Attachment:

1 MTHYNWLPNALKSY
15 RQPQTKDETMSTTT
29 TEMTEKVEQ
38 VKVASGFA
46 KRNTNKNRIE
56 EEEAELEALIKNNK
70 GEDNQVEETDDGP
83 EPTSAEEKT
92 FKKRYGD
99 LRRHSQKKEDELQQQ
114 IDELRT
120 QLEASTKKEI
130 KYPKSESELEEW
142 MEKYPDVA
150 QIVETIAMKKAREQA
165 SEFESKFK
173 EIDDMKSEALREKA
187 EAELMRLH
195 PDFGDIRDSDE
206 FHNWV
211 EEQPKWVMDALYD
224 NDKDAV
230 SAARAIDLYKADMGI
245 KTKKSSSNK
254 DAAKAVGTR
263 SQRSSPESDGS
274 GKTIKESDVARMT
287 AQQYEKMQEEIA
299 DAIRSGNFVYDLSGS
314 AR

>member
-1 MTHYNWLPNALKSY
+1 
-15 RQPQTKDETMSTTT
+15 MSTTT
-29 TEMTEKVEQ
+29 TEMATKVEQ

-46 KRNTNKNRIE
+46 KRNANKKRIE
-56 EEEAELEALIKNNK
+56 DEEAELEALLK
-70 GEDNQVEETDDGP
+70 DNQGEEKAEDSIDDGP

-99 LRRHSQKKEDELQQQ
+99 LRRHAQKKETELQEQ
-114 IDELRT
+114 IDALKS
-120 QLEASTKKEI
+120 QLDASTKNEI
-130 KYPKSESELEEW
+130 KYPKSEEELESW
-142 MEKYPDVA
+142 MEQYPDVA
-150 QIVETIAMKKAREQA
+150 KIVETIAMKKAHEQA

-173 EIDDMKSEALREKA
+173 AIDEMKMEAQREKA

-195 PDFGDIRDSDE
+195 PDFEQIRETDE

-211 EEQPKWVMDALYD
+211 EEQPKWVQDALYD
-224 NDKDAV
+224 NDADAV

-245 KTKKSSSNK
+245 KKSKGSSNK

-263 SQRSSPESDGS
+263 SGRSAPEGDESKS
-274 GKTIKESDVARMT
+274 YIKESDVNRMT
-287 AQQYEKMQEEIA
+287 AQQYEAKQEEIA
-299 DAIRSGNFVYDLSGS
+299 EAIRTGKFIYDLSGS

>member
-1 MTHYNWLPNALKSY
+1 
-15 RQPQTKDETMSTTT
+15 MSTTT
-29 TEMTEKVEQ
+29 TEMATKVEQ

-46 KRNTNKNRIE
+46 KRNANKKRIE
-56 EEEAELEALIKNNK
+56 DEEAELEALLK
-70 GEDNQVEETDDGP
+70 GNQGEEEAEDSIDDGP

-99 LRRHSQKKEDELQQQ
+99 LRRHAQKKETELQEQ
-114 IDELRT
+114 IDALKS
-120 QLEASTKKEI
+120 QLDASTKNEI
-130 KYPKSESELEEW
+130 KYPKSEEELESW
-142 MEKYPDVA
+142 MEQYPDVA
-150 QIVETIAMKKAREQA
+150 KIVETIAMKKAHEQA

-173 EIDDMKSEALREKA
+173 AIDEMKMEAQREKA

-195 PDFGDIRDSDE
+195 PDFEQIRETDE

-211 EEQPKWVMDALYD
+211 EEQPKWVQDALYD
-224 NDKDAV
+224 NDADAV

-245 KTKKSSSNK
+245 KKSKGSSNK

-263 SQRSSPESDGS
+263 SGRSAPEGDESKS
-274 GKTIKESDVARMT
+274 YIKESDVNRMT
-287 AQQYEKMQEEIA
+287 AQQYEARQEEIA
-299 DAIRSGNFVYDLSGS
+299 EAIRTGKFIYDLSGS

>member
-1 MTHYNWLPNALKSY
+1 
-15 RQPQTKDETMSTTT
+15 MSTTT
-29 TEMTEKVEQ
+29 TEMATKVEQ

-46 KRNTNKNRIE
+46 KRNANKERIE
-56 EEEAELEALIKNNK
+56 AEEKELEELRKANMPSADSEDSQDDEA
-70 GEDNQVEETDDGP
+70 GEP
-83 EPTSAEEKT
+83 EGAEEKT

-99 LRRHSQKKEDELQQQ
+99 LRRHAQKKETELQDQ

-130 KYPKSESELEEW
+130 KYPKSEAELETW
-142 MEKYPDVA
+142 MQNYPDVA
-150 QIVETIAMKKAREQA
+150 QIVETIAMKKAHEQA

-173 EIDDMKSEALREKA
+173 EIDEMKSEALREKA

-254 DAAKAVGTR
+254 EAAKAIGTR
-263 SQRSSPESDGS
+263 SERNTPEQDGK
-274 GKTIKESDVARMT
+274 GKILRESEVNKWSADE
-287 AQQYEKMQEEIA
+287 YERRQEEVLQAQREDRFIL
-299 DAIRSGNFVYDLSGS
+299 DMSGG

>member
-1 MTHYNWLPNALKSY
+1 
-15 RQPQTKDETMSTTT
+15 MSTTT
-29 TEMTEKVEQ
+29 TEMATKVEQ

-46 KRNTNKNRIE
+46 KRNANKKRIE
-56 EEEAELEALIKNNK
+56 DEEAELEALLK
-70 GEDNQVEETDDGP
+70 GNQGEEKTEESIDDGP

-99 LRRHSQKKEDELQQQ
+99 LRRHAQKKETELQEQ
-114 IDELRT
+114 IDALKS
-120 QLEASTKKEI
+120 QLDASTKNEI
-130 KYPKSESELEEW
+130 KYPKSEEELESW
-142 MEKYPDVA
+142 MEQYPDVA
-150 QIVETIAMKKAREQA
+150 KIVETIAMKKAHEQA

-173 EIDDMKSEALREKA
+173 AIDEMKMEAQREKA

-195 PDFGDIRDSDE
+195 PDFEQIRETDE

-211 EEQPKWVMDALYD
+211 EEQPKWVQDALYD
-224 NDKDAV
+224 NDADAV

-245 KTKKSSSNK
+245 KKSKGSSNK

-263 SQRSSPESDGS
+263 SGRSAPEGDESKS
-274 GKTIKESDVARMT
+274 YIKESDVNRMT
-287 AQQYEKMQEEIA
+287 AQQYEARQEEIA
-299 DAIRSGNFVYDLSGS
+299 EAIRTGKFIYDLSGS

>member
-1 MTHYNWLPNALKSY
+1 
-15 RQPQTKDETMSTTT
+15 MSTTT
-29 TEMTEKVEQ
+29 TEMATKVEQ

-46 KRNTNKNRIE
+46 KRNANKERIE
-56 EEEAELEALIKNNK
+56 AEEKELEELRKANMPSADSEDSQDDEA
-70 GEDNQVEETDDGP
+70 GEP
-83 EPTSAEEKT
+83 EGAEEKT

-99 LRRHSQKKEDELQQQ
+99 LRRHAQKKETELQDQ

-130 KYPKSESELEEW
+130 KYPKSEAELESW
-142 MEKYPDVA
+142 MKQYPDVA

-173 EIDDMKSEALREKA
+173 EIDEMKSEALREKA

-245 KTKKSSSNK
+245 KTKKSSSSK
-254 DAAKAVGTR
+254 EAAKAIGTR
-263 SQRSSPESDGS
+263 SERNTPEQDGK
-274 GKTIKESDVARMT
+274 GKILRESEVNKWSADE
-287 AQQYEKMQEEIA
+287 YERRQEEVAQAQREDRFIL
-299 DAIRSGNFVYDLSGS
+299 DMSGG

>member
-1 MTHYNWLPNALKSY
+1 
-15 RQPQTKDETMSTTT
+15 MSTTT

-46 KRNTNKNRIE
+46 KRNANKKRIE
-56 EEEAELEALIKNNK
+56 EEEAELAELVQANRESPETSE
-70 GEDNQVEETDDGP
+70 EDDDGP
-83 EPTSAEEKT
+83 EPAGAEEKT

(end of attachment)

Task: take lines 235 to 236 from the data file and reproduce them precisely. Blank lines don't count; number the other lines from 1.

-46 KRNTNKNRIE
+46 KRNANKKRIE